Fortunately, while the clock frequencies in our designs have been increasing in number and frequency, the logic voltage levels have been decreasing. Since radiated power is proportional to the voltage swings, the transition from early low frequency 12 V CMOS logic levels to modern 3.3 to 1.8 V logic levels has made the engineer’s life a bit easier in the quest to control radiated power. On the other hand, this blessing can also prove to be a curse, as lower level signals are more susceptible to noise and interference from local sources. Let’s look at what can be done.

Shielding assemblies

Since electromagnetic energy can be reflected, directed, or absorbed, this is where good design techniques and shielding can help. The Faraday cage is the best technique to ensure solid shielding. However, very few designs are islands unto themselves. Instead, there are inputs, outputs, and user interfaces. As a result, solid cages are the toughest to implement.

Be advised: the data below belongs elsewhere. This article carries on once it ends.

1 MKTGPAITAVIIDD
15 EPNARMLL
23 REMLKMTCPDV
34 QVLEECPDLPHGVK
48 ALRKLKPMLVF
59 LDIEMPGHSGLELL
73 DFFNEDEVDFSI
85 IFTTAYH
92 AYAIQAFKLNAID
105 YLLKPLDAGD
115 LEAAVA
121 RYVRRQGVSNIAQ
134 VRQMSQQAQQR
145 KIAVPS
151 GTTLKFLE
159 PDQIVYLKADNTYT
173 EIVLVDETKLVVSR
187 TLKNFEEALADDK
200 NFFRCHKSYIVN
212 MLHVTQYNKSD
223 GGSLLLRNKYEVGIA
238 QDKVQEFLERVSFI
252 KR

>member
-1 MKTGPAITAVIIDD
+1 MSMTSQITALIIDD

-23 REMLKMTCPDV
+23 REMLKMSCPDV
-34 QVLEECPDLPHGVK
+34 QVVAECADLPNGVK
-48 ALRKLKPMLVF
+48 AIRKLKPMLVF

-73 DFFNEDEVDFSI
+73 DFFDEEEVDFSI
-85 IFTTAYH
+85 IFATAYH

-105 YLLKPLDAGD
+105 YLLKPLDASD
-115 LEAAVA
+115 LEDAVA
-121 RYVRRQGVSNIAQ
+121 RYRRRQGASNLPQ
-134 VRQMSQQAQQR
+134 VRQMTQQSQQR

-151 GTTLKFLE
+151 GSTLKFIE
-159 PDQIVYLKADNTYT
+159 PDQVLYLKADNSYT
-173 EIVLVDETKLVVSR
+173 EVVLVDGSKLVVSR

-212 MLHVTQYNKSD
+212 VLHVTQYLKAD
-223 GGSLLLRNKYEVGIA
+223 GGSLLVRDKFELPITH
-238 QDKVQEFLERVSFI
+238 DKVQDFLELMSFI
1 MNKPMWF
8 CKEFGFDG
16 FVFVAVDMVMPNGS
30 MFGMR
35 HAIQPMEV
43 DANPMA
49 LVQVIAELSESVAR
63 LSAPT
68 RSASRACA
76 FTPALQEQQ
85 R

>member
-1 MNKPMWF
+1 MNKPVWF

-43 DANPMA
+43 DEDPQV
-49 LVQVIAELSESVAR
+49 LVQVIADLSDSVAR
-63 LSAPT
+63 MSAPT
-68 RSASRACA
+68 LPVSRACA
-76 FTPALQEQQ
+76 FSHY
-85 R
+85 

Thankfully, several well-engineered off-the-shelf shielding subassemblies are available (Figure 1). Board mounted shields such as the Laird BMI-S-105 come in a variety of sizes and shapes that can be accommodated on our printed-circuit boards. These solder to the boards and have vent holes to allow outgassing during the soldering process. Peel-away top coverings are available to gain access during development and to seal the tops electromagnetically if needed (Figure 2).

A variety of stock sizes and shapes

Figure 1: A variety of stock sizes and shapes solder to PC boards to attenuate EMI/RFI.

Peel-away covers allow access for development

Figure 2: Peel-away covers allow access for development and can be completely sealed with a peel and stick cover piece.